in a nutshell. Finally, the goddess of love pities him; he succeeds in
making his escape from Anholt, and arrives subsequently at Jutland,
where he has another series of remarkable experiences. Like Peer Gynt,
he is put into a mad-house, but some time afterwards he is released and
is escorted in triumph out of town. The last glimpse we get of him is
where he is made a soldier and has to strip himself of all he is
possessed of in order to be set free and become a civilian again. Here
the poem ends abruptly, unfinished, as if the author has got tired; but
the torso stands out as the work of a genius, and for two centuries it
has stood the test of time and towers still as one of the most imposing
works of fiction in Northern literature.

Holberg had a double purpose with _Peder Paars_. By the form he chose he
intended to aim a decisive blow at the learned apparatus of classic
poetry as we meet it, especially in Homer and Virgil. There was at that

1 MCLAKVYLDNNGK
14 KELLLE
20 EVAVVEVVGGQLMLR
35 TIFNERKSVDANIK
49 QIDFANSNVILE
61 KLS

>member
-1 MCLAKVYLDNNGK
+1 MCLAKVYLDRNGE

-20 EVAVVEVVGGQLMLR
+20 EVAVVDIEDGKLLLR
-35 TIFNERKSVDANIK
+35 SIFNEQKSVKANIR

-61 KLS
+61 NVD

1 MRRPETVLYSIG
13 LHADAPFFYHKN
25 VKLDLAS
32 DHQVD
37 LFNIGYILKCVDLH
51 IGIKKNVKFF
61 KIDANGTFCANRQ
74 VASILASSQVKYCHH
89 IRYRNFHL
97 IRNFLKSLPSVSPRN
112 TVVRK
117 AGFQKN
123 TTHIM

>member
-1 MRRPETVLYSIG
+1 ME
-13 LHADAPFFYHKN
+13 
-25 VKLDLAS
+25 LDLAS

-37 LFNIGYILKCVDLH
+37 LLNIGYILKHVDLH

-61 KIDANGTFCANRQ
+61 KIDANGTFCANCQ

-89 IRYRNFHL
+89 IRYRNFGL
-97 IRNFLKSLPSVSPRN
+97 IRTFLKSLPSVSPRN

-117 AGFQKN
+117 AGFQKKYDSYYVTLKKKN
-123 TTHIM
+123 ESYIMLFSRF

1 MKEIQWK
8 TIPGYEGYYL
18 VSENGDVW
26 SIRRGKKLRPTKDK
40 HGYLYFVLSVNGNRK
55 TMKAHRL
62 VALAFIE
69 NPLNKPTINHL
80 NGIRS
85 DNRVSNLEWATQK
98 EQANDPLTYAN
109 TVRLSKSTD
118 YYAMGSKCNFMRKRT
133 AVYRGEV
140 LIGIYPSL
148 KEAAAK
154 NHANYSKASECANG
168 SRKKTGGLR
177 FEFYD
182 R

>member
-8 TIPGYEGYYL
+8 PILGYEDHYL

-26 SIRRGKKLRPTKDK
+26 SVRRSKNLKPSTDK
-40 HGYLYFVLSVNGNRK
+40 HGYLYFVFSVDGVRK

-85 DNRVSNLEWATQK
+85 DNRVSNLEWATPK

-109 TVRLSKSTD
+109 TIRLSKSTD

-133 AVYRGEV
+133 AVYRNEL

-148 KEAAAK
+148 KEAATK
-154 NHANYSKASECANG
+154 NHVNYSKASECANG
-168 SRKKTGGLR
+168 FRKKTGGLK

time a lively discussion going on in England and France as to whether
classic or modern poetry ought to be preferred, and both views had their
eager advocates and opponents. Holberg, as you may easily imagine, sided
with the defenders of modern literature, partly because, being a true
son of the age to which he belonged, he was as indifferent to the fresh
originality of Homer as he was untouched by the high-sounding imitation
of Virgil, and in his poem he mixes them up in a most disrespectful way.

What is considerably more important to us than the form of his poem is,
however, the substance of it. The former belongs to the taste of an age
which has disappeared long ago; the latter is--as I have already
suggested--a cultural portrait of contemporary Denmark, and at the same
time a marvellous gallery full of human characters, stamped by the
eternal mark of life itself. Holberg, like Hamlet, was of opinion that